The IOC committed to collective and proactive action on human rights protection

30 Nov 2017
IOC News IOC President

IOC President Thomas Bach delivered a keynote speech at the Sporting Chance Forum 2017 in Geneva, on Thursday. Organised this year by the Swiss Government and the Institute for Human Rights and Business, the Forum brings together all the leading representatives of governments, UN agencies, sports governing bodies, host cities, trade unions, non-governmental organisations, sponsors and broadcasters, as well as the International Olympic Committee.


The Sporting Chance Forum is a platform to discuss the respective human rights duties and responsibilities of the participating organisations. The Forum also highlights the work done through the Mega Sports Events (MSE) Platform. MSE is an emerging multi-stakeholder coalition of various governmental and non-governmental organisations involved in the preparation and hosting of such events, and presents new tools developed for different actors in the industry. 

Speaking at the Forum, President Bach underlined that the IOC is committed to improving the protection, promotion and respect of human rights, in particular, as these relate to the Olympic Games’ organisation. 

“Human rights are in fact firmly anchored in the Olympic Charter,” said President Bach. “Therefore, our mission to put sport at the service of humanity goes hand-in-hand with human rights. In Olympic sport, all people are equal, regardless of their race, gender, sexual orientation, social status, cultural background or belief. This principle of non-discrimination allows sport to promote peace and understanding among all people because the same rule applies to everybody,” he added.

Human rights are in fact firmly anchored in the Olympic Charter. Therefore, our mission to put sport at the service of humanity goes hand-in-hand with human rights. Thomas Bach IOC President

“We have recently made changes to the host city contract, which now includes a specific section designed to strengthen and protect human rights. The obligations now include that human rights are respected in line with international agreements and standards, including the United Nations Guiding Principles on Business and Human Rights,” the IOC President continued.  


Also speaking at the Forum was the United Nations High Commissioner for Human Rights, Zeid Ra'ad Al Hussein, who praised ‘the IOC for updating the Host City Contract for 2024 so it includes explicit obligations consistent with Human Rights principles”.  He added, “I would also like to acknowledge the excellent working relationship with the International Olympic Committee.”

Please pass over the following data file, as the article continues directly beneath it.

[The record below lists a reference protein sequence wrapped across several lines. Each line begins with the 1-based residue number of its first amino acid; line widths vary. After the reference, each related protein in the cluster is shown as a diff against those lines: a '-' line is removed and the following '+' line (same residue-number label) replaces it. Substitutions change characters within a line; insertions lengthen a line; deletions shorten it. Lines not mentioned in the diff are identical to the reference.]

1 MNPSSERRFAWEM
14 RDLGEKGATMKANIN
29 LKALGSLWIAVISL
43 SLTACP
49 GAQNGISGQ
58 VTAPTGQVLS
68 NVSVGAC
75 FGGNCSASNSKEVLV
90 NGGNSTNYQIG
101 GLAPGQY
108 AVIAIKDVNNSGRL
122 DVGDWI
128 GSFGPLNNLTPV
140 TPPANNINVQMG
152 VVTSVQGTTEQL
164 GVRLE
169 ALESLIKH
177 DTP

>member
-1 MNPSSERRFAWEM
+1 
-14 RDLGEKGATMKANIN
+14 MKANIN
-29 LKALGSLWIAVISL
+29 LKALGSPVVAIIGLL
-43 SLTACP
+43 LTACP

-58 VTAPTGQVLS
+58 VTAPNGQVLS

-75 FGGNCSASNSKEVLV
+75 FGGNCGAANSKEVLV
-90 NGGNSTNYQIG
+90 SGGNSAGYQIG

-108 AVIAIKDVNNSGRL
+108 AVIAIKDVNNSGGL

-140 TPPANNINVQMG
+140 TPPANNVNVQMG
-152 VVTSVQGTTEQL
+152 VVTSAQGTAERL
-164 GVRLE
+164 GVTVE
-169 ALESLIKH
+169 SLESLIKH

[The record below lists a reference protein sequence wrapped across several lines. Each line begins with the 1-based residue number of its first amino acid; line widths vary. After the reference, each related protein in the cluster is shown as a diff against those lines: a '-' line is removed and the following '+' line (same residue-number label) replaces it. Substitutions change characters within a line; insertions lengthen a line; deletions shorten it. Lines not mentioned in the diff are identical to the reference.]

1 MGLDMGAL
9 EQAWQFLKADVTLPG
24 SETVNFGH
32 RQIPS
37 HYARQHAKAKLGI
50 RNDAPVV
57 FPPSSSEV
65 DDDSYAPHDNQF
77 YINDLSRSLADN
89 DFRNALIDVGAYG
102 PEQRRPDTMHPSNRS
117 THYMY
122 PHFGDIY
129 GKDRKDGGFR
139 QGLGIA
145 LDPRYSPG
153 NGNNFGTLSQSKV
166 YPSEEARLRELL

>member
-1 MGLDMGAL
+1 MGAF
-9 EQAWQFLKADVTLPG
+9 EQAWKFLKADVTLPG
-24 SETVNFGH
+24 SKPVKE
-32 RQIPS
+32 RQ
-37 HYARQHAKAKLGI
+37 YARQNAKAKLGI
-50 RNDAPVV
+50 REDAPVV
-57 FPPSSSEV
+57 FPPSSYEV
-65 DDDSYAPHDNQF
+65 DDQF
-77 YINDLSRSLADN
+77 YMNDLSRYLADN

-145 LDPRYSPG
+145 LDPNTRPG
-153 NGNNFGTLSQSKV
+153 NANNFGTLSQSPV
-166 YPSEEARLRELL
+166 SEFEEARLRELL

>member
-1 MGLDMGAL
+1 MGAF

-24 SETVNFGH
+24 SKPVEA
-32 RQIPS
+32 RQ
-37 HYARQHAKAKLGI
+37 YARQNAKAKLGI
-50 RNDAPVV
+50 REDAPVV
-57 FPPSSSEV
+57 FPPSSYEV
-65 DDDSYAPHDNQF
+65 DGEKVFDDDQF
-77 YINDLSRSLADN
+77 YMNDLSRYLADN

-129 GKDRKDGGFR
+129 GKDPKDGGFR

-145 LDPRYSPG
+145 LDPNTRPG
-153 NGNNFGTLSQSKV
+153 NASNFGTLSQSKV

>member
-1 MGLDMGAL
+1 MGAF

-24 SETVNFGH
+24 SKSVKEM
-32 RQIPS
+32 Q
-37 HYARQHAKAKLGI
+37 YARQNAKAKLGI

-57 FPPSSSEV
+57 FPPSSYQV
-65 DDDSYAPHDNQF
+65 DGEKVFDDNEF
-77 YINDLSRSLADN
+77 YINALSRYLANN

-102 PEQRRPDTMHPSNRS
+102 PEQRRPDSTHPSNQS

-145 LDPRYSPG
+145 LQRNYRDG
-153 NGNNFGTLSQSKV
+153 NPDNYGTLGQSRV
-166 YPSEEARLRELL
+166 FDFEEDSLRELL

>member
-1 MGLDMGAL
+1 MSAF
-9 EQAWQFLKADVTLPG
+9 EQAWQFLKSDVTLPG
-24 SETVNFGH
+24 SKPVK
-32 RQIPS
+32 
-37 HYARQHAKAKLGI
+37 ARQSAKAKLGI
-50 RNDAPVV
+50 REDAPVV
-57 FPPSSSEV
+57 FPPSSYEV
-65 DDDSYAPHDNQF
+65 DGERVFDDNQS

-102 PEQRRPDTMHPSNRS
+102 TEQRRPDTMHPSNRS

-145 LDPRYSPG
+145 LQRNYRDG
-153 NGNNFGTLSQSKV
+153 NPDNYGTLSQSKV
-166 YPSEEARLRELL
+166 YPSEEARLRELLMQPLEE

From the International Labour Organisation, the Director General, Guy Ryder said a lot of progress had been made, and he thanked organisations including the IOC for “putting labour rights at the heart of their events”.  He mentioned a recent agreement with the Organising Committee for the Olympic Games Tokyo 2020 on socially responsible labour practices amongst the Games delivery partners. He also noted that the IOC had been working with the ILO “to ensure its sustainability strategy has ‘decent work’ as one of its priority areas as a basis to choose its candidate cities”.

Beyond the Olympic Games themselves, the IOC has been working to develop robust and detailed policies applicable to gender equality with several partners, including UN Women, on mainstreaming sport as a tool for girls’ and women’s empowerment in the organisation and across the Olympic Movement. A Charter of Athlete Rights and Responsibilities will come to fruition under the IOC Athletes’ Commission’s new “All In” Strategy in 2018. It will address both the rights and responsibilities of athletes as well as those of organisations.

As part of the forward trajectory of this growing collective action initiative for 2018 and beyond, the MSE Steering Committee, of which the IOC is a member, announced its plans to establish an independent Centre for Sport and Human Rights. The Centre should work with all actors to share knowledge, build capacity and increase accountability around human rights protection in mega sports events. Sports governing bodies, federations, clubs, governments, local organising committees, sponsors, broadcasters, other commercial partners as well as affected groups will have a key role to play in this future Centre.

In the context of the human rights and sports-related events of this week in Geneva, IOC President Thomas Bach met also the representatives of the Sport and Rights Alliance (SRA), which includes among other organisations Amnesty International, Human Rights Watch, Terre des Hommes, and UNI World Athletes. Both parties agreed to reinforce dialogue and cooperation on human rights and sports.

Read the IOC President’s speech 

To read the joint statement of the steering committee on the Centre for Sport & Human Rights, please click here 

For further information about the Forum, please click here

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